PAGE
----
Uncertainty

May 08, 2009
  • Physics

So, let's talk about quantum mechanics for a bit. Specifically, let's talk about what is known as the Heisenberg Uncertainty Principle.

Jane Goodall didn't study chimpanzees. Yes, lived in Africa, entrenched herself in the surroundings, and famously detailed the comings and goings of a group of chimps. But it was impossible for her to study chimpanzees in a general way. Instead, what she really studied were a group of chimpanzees who were being studied by Jane Goodall. Whose to say that the presence of this foreign homo sapien didn't completely alter the behavior of those primates. It's impossible for it to not have effected them in some way, and therefore her studies were skewed by her very presence. This is a common aspect of science. The act of experimenting alters that which is being studied.

I can not stress the following point enough. This is NOT the Heisenberg Uncertainty principle. This is what many people casually call the uncertainty principle, but the real version of the uncertainty principle is much more interesting. Yes, Goodall's presence had a back reaction on the chimps. But, given enough technology and enough ingenuity, she could have reduced the effect of her presence greatly. One could imagine an extremely well financed biologist who used extremely small flying cameras to study the chimps. These could be no smaller than a fly but could be equipped to take pictures, record sounds, and even intake smells. And they could be made sufficiently small as to not even be noticed by the chimps. Yes, they could in theory have a small effect on the chimps (one could accidentally eat one of these fly-cameras, which would change the behavior of the animal by making it temporarily sick or something). But with sufficient resources, one could make the cameras smaller, or change their algorithms so that they would avoid the chimpanzees better, or that they would taste like real flies, or whatever. The point is that in this example, one can reduce the influence of studying the chimps to an arbitrarily small amount. And if one is unsatisfied, one can always make it smaller.

The uncertainty principle doesn't say that measuring something effects the thing that you are measuring. This is obvious. The uncertainly principle says that, when we're talking about measuring really small things (molecules, atoms, electrons, light, etc), we can't just keep making our experiment better and better to minimize its influence on the thing we are studying. Heisenberg discovered that there was an inherent limit on the extent to which we can measure something without changing it very much. When we reach a certain point, no matter how rich or clever we are, any experiment that makes a better measurement will effect the thing we are measuring more.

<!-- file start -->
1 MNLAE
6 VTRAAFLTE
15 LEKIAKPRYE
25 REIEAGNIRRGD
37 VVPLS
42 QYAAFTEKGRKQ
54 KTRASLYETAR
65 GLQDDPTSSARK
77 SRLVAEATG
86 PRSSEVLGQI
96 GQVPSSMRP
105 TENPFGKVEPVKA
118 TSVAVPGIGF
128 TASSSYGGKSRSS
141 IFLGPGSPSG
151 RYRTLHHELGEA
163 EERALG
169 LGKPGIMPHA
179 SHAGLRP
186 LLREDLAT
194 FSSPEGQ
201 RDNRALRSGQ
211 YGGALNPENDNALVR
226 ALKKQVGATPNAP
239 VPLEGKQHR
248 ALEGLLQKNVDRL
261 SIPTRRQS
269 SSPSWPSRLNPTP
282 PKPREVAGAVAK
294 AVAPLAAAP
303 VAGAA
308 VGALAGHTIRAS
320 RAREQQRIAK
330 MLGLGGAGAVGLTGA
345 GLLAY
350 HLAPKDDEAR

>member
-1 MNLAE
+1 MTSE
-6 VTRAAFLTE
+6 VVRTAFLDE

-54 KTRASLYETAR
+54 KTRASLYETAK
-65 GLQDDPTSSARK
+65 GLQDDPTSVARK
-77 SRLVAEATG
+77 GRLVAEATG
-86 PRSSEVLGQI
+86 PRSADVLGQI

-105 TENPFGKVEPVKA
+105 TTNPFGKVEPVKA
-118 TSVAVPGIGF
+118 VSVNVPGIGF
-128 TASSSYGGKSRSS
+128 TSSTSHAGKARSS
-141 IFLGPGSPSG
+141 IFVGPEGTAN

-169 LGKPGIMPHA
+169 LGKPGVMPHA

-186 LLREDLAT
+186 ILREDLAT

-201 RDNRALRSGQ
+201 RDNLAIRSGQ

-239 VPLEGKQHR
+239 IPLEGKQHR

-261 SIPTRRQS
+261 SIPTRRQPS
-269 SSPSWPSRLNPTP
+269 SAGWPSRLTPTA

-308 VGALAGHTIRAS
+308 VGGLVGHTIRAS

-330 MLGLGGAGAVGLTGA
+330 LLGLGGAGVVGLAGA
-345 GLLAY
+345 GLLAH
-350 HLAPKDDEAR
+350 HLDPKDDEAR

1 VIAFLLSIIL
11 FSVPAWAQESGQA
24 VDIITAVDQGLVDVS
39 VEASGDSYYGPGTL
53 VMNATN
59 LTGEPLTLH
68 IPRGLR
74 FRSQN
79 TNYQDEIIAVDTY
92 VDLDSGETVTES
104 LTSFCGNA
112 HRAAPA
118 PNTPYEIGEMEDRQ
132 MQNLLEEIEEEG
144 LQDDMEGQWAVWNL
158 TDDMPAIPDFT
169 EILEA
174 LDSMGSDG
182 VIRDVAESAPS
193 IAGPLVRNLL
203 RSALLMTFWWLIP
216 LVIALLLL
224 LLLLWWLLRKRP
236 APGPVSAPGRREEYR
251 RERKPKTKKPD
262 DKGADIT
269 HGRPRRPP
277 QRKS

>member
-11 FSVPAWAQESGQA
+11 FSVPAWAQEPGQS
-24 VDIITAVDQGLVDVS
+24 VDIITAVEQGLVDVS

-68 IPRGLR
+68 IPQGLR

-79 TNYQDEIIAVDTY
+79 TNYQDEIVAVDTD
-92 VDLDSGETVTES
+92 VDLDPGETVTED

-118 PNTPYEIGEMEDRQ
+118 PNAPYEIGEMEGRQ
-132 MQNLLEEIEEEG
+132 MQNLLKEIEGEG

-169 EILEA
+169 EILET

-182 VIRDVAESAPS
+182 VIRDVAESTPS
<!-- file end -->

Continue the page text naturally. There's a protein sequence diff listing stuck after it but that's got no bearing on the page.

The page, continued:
To take a specific example, consider a thought experiment known as "Heisenberg's Microscope." Imagine that we have an electron (a small charged particle) that is moving in a straight line, and we want to measure it's position by shining a light on it. Imagine we fire the electron in a way so that we know it is traveling in a straight line with a certain speed (old TV's did this using Cathode Ray Tubes). We then have a beam of light that we shine on about where we think the electron will be, and we'll be able to tell it's position based on how the light reflects. It turns out that in order to get better resolution of the position of the electron, we have to use more energetic light (ie light with a smaller wavelength). But if we use more energetic light, the light will "kick" the electron harder when it bounces off of it and wall cause more of a change in the electron's speed.

So, there is a trade off between how well we know the electron's position and how well we know its speed after we measure it using the light. To know it's position better, we kick it harder using more energetic light and therefore know its speed less well. Heisenberg quantified this effect and said:

(Uncertainty in position)*(Uncertainty in momentum) > h,

where h is called Plank's constant. This means that if we want to minimize the uncertainty in position, the uncertainty in momentum must go up (momentum is just speed times the mass of the object, so it is more or less the uncertainty in an object's speed).

This is how I like to visualize this effect. Say we have a small particle trapped in a box. If it's a really big box, we don't really know where the particle is inside the box, we only know that it's somewhere inside there. Our uncertainty in its position is equal to the size of the box. Now, imagine that we keep making the box smaller and smaller. We still don't know exactly where the particle is inside the box, but as the box gets smaller, the range of places that it can be gets smaller and smaller. So, our uncertainty gets less and less.

Heisenberg tells us that in this situation, the particle MUST start to move, and as the box gets smaller, it starts to move faster and faster. Why is this so? Well, we KNEW that the particle always was stationary, we would know its speed exactly, meaning that our uncertainty of its speed would be zero (or very small). And we could then make the box smaller and smaller and our uncertainty on its position would become arbitrarily small. But Heisenberg says that this is impossible; something's got to give. As we make the box smaller, we can no longer be sure that the particle is just sitting there stationary. Our uncertainty in its velocity must increase, meaning it's bouncing back and forth inside the box.

As we make the box really, really small, it starts bouncing faster and faster. You should now appreciate that this is a much more profound statement than the simple fact that Chimps were aware of Jane Goodall.